Financing Co-ops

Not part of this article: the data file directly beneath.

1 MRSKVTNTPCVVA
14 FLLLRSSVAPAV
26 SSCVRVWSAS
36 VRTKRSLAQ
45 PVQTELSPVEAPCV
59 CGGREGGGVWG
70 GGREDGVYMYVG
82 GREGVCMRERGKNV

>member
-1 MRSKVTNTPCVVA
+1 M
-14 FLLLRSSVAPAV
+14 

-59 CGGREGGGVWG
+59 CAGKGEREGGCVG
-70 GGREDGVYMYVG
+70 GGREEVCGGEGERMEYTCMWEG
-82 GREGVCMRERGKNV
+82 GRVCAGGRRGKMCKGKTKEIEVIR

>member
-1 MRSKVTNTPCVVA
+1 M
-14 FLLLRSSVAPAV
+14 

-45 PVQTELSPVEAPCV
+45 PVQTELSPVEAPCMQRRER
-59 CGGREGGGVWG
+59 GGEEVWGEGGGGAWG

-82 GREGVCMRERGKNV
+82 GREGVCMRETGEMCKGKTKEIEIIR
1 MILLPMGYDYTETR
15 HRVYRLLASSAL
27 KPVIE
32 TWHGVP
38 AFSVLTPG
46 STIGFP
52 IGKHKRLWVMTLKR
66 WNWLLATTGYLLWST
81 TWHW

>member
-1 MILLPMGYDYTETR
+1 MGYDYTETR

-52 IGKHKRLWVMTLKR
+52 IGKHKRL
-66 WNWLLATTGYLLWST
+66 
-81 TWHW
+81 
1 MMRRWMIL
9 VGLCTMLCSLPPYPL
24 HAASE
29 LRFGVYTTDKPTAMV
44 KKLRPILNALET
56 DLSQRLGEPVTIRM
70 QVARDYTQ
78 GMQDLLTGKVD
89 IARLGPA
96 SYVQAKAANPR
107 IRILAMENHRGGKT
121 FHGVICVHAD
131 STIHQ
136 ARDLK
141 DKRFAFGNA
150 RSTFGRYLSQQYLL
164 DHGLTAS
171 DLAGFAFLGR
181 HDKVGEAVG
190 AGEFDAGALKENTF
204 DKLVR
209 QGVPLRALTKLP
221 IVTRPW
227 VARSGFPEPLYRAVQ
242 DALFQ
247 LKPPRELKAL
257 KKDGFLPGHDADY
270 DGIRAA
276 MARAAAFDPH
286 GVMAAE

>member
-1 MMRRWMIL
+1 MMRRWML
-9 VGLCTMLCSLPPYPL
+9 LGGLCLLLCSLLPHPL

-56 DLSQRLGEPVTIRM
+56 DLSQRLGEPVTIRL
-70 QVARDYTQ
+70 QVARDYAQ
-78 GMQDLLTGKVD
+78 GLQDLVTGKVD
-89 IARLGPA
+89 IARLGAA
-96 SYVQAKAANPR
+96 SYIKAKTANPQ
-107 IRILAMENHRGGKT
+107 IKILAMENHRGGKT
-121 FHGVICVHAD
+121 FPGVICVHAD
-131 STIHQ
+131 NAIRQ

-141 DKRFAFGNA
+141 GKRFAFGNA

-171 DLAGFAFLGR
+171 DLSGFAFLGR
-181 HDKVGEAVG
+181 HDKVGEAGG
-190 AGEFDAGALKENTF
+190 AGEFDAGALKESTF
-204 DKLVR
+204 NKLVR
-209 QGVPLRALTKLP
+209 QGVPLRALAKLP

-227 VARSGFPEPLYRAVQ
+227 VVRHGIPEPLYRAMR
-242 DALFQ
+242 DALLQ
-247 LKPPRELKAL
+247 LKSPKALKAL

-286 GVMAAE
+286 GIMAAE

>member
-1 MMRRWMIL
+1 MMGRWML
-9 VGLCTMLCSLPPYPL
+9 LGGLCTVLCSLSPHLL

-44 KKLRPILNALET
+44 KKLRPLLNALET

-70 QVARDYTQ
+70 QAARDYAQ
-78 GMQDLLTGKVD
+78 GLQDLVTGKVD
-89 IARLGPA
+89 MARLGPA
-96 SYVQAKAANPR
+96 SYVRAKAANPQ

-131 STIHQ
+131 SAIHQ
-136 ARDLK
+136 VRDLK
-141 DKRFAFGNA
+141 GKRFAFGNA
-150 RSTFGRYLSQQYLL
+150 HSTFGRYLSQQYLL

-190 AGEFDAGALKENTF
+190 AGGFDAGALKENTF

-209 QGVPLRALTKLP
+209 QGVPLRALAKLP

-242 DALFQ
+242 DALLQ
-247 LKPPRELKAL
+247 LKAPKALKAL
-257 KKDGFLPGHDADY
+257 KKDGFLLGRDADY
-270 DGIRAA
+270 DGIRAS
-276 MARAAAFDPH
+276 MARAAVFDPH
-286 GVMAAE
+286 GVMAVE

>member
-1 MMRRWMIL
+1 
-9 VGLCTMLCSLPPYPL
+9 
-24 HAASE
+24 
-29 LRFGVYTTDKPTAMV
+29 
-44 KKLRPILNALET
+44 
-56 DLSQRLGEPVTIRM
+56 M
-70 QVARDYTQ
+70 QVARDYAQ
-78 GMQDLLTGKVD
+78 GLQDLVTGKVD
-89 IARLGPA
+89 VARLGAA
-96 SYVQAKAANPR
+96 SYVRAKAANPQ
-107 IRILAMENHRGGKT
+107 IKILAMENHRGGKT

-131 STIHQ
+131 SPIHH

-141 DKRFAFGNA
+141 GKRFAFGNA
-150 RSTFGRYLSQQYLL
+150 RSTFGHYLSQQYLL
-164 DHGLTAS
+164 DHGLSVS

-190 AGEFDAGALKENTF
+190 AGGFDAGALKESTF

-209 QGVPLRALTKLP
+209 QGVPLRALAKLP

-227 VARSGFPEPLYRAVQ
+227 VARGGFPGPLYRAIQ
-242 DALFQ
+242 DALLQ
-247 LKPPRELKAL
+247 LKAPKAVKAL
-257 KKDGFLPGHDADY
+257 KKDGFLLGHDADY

Ralph welcomes the CEO of the National Cooperative Bank, Casey Fannon to discuss his bank’s work serving cooperatives and other member-owned organizations. The NCB helps finance affordable housing, healthy food, renewable energy, small businesses, community-driven health care, and non-profit organizations and generally advises cooperatives around the country on how to build and grow. Plus, Ralph talks a little more about the Trump indictments and responds to some of your feedback. Casey Fannon is President and CEO of National Cooperative Bank, a leading financial services company dedicated to providing banking products to cooperatives and socially responsible organizations nationwide. Access to capital is one of the major stumbling blocks for any small business, but particularly small cooperative and new, young cooperatives. Casey Fannon There’s a small tent view of cooperatives and a large tent view of cooperatives. And I think that by focusing on the big tent…allows for a better NCB. I think NCB is better, and I think our consumer cooperatives are better off that we are tied into the cooperative ecosystem in a more fulsome way. Casey Fannon In Case You Haven’t Heard with Francesco DeSantis 1. The progressive, Wisconsin-based legal group Law Forward has filed a brief with the Wisconsin Supreme Court alleging that the state’s legislative maps violate the state constitution due to rampant partisan gerrymandering. Not only are the petitioners demanding new legislative maps, they are also calling on the court to cut all existing senate terms short. In practice, this would mean the entire legislature would be up for election in 2024. This could mean a political sea-change in the Badger State. 2. The LA Times reports that AOC, along with ten other progressive members of Congress, are planning to visit Latin American nations led by Leftist governments, in order to “learn from our counterparts in these countries, including how to confront disinformation and violent threats to our democracies.” She went on to add “It’s long past time for a realignment of the United States’ relationship to Latin America…The U.S. needs to publicly acknowledge the harms we’ve committed through interventionist and extractive policies, and chart a new course based on trust and mutual respect.” 3. In a win for workers, the Department of Labor has issued a rule on the Davis-Beacon Act, which “sets a wage floor for construction workers on public-works projects,” per the American Prospect. This law is also known as the “prevailing wage,” law as it sets benchmarks for wages in a given area. This rule could have major positive ramifications for workers as President Biden’s infrastructure package and the CHIPS Act are put into action. This New Deal era labor rule was significantly weakened under the Carter and Reagan administrations, and labor groups have been pushing for its restoration ever since. The article notes however that “the rule…is expected to be immediately challenged,” with the Associated Builders and Contractors trade group poised to file a lawsuit as early as next week. 4. In more labor news, the Washington Post reports that 11,000 Los Angeles city employees joined the writers, actors, and hotel employees in a one day strike to “shut down the city of Los Angeles,” according to David Green, executive director and president of SEIU Local 721. Green added “The message we’re sending is that our workers are just fed up. They’ve reached a breaking point. And we need these folks in the city to come back to the table for the good of the city.” 5. VICE reports that a group of 32 economists have sent a letter to the Federal Housing Finance Agency in support of rent control. This is the latest tactic in a campaign led by People’s Action. The article notes that “Economists have historically been the strongest critics of rent control,” but, like on the issue of minimum wage “some economists believe the orthodoxy on the topic has been contradicted by...